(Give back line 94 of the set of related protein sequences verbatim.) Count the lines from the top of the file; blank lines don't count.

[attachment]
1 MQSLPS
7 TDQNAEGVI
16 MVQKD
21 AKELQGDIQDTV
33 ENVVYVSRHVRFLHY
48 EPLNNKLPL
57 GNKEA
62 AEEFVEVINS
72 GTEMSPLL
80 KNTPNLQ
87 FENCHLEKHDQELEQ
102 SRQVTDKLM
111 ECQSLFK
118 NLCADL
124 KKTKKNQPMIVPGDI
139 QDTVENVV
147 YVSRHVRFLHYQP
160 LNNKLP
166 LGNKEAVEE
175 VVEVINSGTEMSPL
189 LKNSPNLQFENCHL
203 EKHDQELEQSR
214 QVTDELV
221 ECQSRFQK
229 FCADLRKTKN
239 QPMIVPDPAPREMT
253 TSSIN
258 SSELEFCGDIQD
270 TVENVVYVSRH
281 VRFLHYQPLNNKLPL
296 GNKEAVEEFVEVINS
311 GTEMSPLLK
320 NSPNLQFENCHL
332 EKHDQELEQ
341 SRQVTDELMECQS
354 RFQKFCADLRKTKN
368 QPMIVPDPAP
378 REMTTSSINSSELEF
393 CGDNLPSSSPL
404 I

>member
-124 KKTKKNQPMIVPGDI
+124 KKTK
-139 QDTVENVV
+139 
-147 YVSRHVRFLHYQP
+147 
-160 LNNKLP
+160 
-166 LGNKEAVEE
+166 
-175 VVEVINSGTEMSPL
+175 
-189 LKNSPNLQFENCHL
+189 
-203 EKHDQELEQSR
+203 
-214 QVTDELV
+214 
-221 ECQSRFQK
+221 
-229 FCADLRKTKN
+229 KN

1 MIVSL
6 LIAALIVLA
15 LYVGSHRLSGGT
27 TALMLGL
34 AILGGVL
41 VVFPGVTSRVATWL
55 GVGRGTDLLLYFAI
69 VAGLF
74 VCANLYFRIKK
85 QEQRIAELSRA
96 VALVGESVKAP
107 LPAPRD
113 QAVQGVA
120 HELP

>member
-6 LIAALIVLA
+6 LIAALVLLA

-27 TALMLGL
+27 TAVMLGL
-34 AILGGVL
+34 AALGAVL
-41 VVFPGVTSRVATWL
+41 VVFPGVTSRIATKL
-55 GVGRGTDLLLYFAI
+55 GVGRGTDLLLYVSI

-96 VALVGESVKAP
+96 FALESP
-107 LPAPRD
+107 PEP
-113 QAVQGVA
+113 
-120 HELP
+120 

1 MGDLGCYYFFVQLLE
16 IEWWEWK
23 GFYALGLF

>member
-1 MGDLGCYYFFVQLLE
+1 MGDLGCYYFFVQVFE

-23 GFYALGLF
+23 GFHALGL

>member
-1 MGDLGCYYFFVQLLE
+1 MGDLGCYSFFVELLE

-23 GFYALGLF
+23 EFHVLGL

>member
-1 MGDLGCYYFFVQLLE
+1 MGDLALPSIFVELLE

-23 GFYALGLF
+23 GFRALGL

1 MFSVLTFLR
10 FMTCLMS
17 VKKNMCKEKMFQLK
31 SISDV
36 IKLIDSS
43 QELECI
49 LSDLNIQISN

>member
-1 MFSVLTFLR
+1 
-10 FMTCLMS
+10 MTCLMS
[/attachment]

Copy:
+113 